In anticipation of leaving the EU, Section 13 of the European Union (Withdrawal) Act 2018 provides that the U.K. Parliament will be faced with a binary choice—to approve or not to approve—the terms of the withdrawal agreement that was provisionally agreed between the U.K. government and the European Union. This would give rise to a stark choice between leaving with a deal that is far from optimal or crashing out of the European Union on World Trade Organization terms. The Pursuers contended that there was another option should the U.K. Parliament consider the deal and no deal scenarios to be unwarranted: revocation of the Article 50 Notification and remaining in the European Union.
Whether this third option is, in fact, on the table depends on whether the CJEU will follow the Advocate General’s (AG) Opinion (which happens in more than 90 percent of cases). Whereas the U.K. government contends that the Questions are hypothetical and should therefore not be admissible, and the EU institutions believe that any revocation of the Article 50 Notification would necessitate the unanimous consent of all 27 EU Member States, the Pursuers argued that not allowing the U.K. to unilaterally revoke its Article 50 Notification would fail to respect both the sovereignty of the U.K. and democracy.
The Opinion of the Advocate General
On December 4, AG Campos Sánchez-Bordona opined that, crucially, Article 50 of the Treaty on European Union (TEU) does allow for unilateral revocation of the Article 50 Notification, provided that such revocation (1) is in line with the relevant national constitutional requirements (i.e., the U.K. Parliament must authorize the revocation), (2) is formally notified to the European Council, (3) is effected before the expiry of the two-year period that begins when the intention to withdraw is notified (presumably subject to any extensions of this period) and (4) is done in accordance with the principles of good faith and sincere cooperation.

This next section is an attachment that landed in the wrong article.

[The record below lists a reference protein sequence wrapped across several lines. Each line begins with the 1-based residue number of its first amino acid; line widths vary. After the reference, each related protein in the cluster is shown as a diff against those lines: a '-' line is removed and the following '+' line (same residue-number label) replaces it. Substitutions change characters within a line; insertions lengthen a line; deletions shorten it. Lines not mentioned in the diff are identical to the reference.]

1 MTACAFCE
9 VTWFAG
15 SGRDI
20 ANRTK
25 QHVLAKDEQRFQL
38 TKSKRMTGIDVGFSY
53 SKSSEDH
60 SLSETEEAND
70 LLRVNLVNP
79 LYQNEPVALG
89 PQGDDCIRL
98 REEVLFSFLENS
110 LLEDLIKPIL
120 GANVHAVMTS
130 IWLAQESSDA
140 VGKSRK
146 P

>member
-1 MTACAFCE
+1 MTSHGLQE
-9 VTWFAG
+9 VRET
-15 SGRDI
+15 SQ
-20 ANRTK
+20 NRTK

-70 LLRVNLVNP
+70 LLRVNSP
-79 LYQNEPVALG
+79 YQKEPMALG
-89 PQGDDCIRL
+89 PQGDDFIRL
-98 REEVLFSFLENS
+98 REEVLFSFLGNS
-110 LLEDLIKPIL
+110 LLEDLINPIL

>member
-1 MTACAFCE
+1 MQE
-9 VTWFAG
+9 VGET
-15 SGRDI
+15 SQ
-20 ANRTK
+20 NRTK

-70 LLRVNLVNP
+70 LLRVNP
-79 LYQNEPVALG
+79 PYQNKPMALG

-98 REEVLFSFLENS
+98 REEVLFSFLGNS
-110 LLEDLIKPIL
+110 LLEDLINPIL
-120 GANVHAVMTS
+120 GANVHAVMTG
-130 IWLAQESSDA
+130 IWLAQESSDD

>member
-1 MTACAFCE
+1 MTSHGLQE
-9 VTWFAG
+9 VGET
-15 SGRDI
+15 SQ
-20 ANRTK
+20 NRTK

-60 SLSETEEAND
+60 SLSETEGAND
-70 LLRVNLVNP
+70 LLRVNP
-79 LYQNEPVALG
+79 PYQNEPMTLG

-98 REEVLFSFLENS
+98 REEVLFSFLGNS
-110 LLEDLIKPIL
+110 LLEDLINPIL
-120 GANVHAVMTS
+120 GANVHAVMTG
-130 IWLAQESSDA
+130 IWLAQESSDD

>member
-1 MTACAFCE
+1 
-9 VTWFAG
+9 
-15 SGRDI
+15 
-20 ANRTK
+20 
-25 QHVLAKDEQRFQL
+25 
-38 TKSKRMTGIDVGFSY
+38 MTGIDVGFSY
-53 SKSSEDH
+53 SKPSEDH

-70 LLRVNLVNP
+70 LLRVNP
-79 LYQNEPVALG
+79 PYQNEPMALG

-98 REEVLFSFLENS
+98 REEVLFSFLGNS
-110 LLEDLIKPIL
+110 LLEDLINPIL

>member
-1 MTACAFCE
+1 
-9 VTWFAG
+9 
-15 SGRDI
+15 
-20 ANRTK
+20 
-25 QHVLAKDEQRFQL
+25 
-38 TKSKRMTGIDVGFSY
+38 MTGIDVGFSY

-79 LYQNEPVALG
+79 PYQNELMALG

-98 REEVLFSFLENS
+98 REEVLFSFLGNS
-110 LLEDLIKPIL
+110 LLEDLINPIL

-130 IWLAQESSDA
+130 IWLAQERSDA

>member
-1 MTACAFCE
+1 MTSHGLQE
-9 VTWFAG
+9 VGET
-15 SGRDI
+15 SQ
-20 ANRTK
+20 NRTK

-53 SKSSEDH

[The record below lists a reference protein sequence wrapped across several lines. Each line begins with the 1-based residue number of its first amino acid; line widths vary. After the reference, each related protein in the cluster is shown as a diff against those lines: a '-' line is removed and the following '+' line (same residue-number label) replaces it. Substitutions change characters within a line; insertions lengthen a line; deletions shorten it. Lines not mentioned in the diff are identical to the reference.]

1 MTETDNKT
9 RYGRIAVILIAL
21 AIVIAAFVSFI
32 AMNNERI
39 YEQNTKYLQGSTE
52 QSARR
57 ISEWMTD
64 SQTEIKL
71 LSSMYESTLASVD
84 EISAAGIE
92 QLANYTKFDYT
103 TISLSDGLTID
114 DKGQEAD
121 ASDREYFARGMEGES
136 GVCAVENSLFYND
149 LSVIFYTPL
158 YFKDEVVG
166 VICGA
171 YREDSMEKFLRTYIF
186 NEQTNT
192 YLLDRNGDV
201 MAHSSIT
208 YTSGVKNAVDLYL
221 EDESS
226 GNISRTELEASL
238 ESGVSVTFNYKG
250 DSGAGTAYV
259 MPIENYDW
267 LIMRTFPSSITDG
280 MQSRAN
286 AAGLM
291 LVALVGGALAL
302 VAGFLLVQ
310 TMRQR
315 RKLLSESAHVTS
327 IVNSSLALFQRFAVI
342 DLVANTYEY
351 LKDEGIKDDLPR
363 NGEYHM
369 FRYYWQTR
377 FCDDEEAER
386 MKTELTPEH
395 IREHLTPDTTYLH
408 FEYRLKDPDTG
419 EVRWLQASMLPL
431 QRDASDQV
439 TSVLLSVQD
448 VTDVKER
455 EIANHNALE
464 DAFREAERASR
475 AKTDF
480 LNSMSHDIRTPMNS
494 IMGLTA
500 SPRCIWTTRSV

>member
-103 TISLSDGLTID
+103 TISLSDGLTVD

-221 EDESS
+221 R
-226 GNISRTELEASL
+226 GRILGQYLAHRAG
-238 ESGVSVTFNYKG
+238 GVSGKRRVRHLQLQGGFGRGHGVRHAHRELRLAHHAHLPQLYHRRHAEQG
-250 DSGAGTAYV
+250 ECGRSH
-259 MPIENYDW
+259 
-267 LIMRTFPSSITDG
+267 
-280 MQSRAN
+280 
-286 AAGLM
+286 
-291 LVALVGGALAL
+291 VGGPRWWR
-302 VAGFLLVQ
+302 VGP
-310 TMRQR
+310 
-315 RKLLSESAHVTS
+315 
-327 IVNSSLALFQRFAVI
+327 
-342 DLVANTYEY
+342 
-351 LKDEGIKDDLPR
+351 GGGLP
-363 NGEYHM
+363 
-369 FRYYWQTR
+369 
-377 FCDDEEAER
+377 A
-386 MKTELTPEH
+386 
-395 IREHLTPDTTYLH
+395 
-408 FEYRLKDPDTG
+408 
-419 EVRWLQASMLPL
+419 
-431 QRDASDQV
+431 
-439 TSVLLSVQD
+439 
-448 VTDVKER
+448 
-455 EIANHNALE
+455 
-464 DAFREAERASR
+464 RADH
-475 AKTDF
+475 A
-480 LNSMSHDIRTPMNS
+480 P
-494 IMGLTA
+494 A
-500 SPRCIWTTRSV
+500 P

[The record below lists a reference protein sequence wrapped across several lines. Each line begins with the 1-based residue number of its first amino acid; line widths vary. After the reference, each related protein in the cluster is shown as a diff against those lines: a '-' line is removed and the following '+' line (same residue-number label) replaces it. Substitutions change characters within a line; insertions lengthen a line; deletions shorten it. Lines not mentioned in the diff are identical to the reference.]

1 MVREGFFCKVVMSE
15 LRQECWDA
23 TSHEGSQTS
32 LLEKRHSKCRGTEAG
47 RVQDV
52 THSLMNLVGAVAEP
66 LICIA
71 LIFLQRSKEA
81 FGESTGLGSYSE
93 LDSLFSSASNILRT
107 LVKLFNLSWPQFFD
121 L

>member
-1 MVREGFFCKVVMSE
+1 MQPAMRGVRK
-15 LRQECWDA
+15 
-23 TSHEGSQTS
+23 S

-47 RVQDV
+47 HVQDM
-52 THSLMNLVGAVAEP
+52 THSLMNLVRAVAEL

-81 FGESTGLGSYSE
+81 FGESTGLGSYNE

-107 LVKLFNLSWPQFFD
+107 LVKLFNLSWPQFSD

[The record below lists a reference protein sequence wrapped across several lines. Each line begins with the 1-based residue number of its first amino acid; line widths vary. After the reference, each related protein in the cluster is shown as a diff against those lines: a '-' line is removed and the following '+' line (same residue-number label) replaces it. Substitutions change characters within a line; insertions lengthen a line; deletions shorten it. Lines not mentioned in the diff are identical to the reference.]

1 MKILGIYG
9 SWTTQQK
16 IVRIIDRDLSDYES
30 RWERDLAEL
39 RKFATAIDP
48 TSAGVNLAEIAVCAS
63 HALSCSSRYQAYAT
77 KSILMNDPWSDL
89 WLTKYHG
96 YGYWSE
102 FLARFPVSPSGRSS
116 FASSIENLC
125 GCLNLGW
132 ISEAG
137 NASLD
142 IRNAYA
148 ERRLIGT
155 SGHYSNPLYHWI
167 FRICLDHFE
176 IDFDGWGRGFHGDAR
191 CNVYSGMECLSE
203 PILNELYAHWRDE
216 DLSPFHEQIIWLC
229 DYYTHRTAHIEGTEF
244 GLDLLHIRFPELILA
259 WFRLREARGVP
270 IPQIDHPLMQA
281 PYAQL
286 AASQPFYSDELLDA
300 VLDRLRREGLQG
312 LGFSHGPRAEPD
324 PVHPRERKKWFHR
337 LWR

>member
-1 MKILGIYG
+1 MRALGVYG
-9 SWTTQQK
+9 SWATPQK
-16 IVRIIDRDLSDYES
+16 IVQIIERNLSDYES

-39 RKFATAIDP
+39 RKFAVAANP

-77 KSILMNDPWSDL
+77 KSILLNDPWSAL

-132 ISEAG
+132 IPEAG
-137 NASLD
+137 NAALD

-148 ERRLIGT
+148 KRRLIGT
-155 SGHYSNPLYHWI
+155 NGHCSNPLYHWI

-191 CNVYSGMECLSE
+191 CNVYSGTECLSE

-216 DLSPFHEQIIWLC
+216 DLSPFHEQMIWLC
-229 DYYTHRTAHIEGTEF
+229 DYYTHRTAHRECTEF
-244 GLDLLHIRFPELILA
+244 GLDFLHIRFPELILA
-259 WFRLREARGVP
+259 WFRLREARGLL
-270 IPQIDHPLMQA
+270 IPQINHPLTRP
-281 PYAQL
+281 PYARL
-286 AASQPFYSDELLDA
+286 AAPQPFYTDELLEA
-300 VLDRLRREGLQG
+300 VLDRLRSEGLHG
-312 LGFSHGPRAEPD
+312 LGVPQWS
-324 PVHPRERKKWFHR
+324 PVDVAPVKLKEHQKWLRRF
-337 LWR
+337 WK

The AG’s conclusion is predominantly based on his consideration that withdrawal from an international treaty is, by definition, a unilateral act of a state party and is a manifestation of its sovereignty; so long as the U.K. has not formally left the European Union (which would happen on March 29, 2019, as it now stands), the U.K. should be free to change its “intention” to withdraw.
Significance of the Case
The AG opinion is merely advisory in nature, and the CJEU has yet to issue its judgment. It is expected that the CJEU will publish its decision before the U.K. will vote on the withdrawal agreement on December 11, 2018. However, whether or not the CJEU will have its decision ready in time, past experience shows that the CJEU usually follows the conclusions of the AG and, hence, the U.K. Members of Parliament may approach the December 11 vote on the assumption that there are three, rather than two, options on the table, increasing the likelihood that Brexit might not happen after all.
1 Andrew Wightman and Others [ CSOH 61]. The group is headed by Andy Wightman MSP, and the other pursuers are Ross Greer MSP, Alyn Smith MEP, David Martin MEP, Catherine Stihler MEP and Joanna Cherry QC MP. English MPs Tom Brake and Chris Leslie were joined in the case in May 2018.